What It Feels Like To Be A Libertarian
by John Hasnas
"Cassandra’s curse was to always tell the truth about the future, but never be believed. If you add to that curse that she would be ridiculed, derided, and shunned for making her predictions, you have a pretty fair approximation of what it feels like to be a libertarian."
Source: Campaign For Liberty
In 1983, largely due to the policies of the Fed Chairman Paul Volcker and President Ronald Reagan, the American people were finally rid of the burden of astronomical inflation. The policy of the Carter Administration attempting to offset unemployment with having the Federal Reserve print money was at last at an end.
At the same time, a fresh-faced congressman named Ron Paul (R-TX) decided that because of this, it was a good opportunity to investigate the very institution that had helped wreak havoc on the economy with runaway inflation. That same year, he proposed H.R. 877 a bill that would allow the General Accounting Office (GAO) to audit the Federal Reserve Board, the Federal Advisory Council, the Federal Open Market Committee, and the Fed banks and branches themselves.
Dr. Paul was able to garner only 18 co-sponsors on that bill, which died with little to no support. Like many of his bills, supporting liberty and transparency, it was sent to committee where it ultimately met its slow and unheralded death.
But, that was then and this is now. With the Federal Reserve, loose monetary policy, and impending inflation making headlines in the mainstream media, more attention is finally being paid to a near identical bill -- H.R. 1207 -- that Congressman Paul reintroduced in February of this year.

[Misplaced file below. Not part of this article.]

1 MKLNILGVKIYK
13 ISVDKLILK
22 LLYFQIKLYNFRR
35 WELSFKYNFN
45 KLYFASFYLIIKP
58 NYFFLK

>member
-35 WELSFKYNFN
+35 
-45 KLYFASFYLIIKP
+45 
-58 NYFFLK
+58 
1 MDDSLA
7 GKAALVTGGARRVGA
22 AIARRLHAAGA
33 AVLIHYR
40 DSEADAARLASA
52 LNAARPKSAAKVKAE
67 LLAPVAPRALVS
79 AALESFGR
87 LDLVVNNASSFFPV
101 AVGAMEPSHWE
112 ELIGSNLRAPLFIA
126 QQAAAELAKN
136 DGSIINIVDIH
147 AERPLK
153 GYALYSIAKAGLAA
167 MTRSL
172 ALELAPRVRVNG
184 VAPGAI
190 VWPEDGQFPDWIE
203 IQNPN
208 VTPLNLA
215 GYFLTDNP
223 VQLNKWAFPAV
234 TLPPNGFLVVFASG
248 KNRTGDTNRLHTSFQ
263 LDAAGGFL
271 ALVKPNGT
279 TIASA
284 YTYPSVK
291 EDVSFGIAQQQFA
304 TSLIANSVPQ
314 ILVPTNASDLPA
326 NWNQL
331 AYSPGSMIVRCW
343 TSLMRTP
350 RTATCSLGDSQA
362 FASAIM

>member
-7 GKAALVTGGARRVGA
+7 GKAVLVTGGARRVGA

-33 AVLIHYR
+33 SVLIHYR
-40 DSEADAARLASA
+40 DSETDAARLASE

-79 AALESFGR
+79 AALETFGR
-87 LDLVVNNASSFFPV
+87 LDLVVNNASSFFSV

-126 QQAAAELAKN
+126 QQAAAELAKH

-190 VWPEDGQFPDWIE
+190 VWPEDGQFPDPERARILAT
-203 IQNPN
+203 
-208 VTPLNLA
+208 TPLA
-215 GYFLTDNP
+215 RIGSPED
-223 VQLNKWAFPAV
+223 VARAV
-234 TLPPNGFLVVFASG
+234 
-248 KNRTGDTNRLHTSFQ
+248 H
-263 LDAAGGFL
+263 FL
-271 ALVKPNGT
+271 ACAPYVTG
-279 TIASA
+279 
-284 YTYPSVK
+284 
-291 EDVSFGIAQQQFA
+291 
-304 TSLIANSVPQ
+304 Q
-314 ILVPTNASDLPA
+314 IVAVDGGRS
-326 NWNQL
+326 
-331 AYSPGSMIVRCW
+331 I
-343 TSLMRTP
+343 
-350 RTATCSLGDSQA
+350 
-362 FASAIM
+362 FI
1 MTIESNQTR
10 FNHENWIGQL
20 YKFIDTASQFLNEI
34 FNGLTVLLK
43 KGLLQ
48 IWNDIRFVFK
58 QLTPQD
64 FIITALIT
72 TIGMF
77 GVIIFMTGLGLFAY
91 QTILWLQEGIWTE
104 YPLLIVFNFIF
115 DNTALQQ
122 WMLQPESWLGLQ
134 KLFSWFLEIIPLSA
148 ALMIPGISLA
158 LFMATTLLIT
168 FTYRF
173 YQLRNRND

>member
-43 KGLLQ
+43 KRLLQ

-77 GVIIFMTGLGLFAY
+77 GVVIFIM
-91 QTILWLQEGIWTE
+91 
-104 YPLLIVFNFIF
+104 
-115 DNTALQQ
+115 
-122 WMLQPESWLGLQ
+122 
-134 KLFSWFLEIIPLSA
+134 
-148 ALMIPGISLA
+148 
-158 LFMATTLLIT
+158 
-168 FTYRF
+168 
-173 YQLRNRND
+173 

Already, just four months later, H.R. 1207 has a staggering 237 co-sponsors. And now a full-blown audit of the shadowy, secretive bureaucracy that Wall Street Journal writer Steve Moore, in an interview with the Washington News Observer (WNO) calls, "a threat to representative government," appears imminent.
The fact is, the history of the Federal Reserve is one that can be easily summarized with a foggy picture of Soviet-style central planning causing major booms and busts since the entity's inception in 1913. For example, in a recent WNO interview, Dr. Paul characterizes the Federal Reserve as being the creator of "the inflation of World War I, the depression of 1921, the inflation of the 1920s, and the Depression of the 1930s and on and on."
Paul compares these events -- each caused at least in part by the Fed's loose money policies -- to the current situation with the credit and housing crises, which have put the nation into a deep recession.
The purpose of the Paul bill, now gathering support, is to help Congress and the American people prevent another financial disaster due to the Fed's constant policy of offering loose credit and encouraging bad lending practices. Plus, it will enable Congress to keep an eye on the current bailout money in order to prevent abuse and fraud.
One issue the bill's sponsors on either side of the aisle seem to be in lockstep agreement on: the government-granted monopoly over one of the most important units of currency is way too much power to leave to an unelected body that, in one swift action with the printing press, could destroy a nation.
Now the former 2008 Presidential candidate, who was characterized in the media as being insane for bringing up reform in the area of monetary policy, is finding plenty of support. Or as Dr. Paul said in his interview, all of a sudden more than a quarter century after he first proposed it, ". . . now it is popular to get transparency of the Fed."
It is as if "everything old is new again" -- only this time, with teeth in it.
Justin Williams is a Contributing Editor at Americans for Limited Government. He is a graduate in Economics at George Mason University who specializes in Austrian and Public Choice Economics.
This originally appeared at the blog for Americans for Limited Government.